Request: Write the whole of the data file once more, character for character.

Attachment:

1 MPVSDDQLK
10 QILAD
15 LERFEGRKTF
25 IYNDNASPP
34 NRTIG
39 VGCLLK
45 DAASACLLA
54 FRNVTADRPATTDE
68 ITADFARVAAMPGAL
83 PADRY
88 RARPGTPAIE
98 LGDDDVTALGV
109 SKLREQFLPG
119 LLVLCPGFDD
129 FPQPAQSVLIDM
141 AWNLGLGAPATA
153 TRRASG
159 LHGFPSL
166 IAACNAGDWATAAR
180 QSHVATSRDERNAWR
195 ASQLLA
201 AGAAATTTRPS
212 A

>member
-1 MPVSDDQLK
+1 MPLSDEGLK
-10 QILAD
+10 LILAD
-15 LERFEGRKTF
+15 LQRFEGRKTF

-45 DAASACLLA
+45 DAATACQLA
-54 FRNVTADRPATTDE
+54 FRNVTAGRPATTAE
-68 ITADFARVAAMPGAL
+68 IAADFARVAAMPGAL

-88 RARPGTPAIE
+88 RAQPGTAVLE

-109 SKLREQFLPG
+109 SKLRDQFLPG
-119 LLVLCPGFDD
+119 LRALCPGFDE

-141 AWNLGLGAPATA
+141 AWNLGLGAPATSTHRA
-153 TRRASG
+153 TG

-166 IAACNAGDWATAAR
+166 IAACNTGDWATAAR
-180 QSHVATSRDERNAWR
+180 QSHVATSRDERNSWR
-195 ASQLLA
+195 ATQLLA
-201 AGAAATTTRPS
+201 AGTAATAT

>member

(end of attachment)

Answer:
1 MPVSDDQLK
10 QILAD
15 LERFEGRKTF
25 IYNDNASPP
34 NRTIG
39 VGCLLK
45 DAASACLLA
54 FRNVTADRPATTDE
68 ITADFARVAAMPGAL
83 PADRY
88 RARPGTPAIE
98 LGDDDVTALGV
109 SKLREQFLPG
119 LLVLCPGFDD
129 FPQPAQSVLIDM
141 AWNLGLGAPATA
153 TRRASG
159 LHGFPSL
166 IAACNAGDWATAAR
180 QSHVATSRDERNAWR
195 ASQLLA
201 AGAAATTTRPS
212 A

>member
-1 MPVSDDQLK
+1 MPLSDEGLK
-10 QILAD
+10 LILAD
-15 LERFEGRKTF
+15 LQRFEGRKTF

-45 DAASACLLA
+45 DAATACQLA
-54 FRNVTADRPATTDE
+54 FRNVTAGRPATTAE
-68 ITADFARVAAMPGAL
+68 IAADFARVAAMPGAL

-88 RARPGTPAIE
+88 RAQPGTAVLE

-109 SKLREQFLPG
+109 SKLRDQFLPG
-119 LLVLCPGFDD
+119 LRALCPGFDE

-141 AWNLGLGAPATA
+141 AWNLGLGAPATSTHRA
-153 TRRASG
+153 TG

-166 IAACNAGDWATAAR
+166 IAACNTGDWATAAR
-180 QSHVATSRDERNAWR
+180 QSHVATSRDERNSWR
-195 ASQLLA
+195 ATQLLA
-201 AGAAATTTRPS
+201 AGTAATAT

>member